Being location between Bethany Beach and Rehoboth Beach, we would frequently go to Bethany during the day (they had the best mini-golf) and Rehoboth at night (they had the best games and rides).  There was always something to do; hanging out in the game room of Sandy Cove, crabbing, or exploring the bay shoreline during low tide examining everything the tide left behind…including those prehistoric looking horseshoe crabs.  When the rains came we played cards or school (I loved the Weekly Reader and other exercise books my Pop bought for me).  When the night came…we played cards.  There was always somebody coming by to play cards, often into the wee hours of the morning.  The cards had a permanent home on the counter right behind Rudy’s spot at the kitchen table.

While I knew my grandparents loved me I realized in writing this blog that they did everything for me right down to making my favorite foods every day.  There was never anything I wanted for other than to stay with them in Delaware for another day.  Sadly, the shore was never the same after my Aunt Linda passed away in 1990 and fewer people went each year after that.  Within a couple of months of my Pop’s passing in 2000 the house was sold and the family of the past would no longer come together.  Funny how a person or place could bring so many together.

Wordless Wednesday: The Nahodil brothers 100 years ago

My great grandfather Frederick Nahodil on the right with his brother John and friends (ca. 1913)

My great grandfather Frederick Nahodil on the right with his brother John and friends (ca. 1913)

Surname Saturday: Nahodil

Ah, as soon as I saw this prompt I knew exactly which surname I would discuss.  My maternal grandfather was George Rudulph Nahodil (1923-2000) and it is his line that has resulted in very little information.  Even after more than a decade of searching and reaching out to anyone I can find, I know little more now than at the beginning of this journey and what I have found has left me with more questions than answers.

George was born in 1923 to Frederick and Flossie (Lynn) Nahodil in the coal mining town of Shamokin, PA.  Fred and Flossie had at least nine children of which two died during childhood and one died in Korea at the age of twenty.  1973 was a particularly sad year for this family; in May of this year Fred and Flossie lost another of their children, forty year old Blyler.  In August of 1973 Fred lost his battle with lung disease and just two months later Flossie succumbed to a heart attack.  My great grandparents missed seeing my birth by just a few short months.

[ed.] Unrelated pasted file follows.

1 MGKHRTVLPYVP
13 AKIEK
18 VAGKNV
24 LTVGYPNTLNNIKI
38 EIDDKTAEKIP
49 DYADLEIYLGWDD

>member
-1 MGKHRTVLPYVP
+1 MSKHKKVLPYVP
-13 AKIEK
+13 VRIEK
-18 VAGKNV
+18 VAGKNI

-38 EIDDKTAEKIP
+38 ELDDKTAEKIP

Fred was born in 1892 to Rudolf and Rosamond Nahodil.  I would love to be able to tell you Rosamond’s maiden name but every document I have found lists something slightly different; heck, I have eight (yes, 8) variations of her first name so even that I am not 100% certain of.  What I am certain of is that Rosamond left Antwerp aboard the Steamship Switzerland and arrived in Philadelphia, Pennsylvania in August of 1892 with four young children in tow.

August 1892 Passenger List for Steamship Switzerland including Rosalie Nahodil and Children

Oral history passed down through the generations tells of Rosamond being Habsburg royalty who was disowned when she fell in love, married, and started a family with a Prussian officer.  That officer was Rudolf Nahodil…or so the family story goes.  After communicating with other cousins, it seems that everyone has been told the same story but none of us have been able to find any evidence to back it up.  In fact, we have found very little on this Nahodil family aside from their passenger lists and their inclusion in four census records.

If you know this name or the story sounds familiar, drop me a line.  I am certain my Nahodil family will appear in future posts so check back so find out more about them and their lives.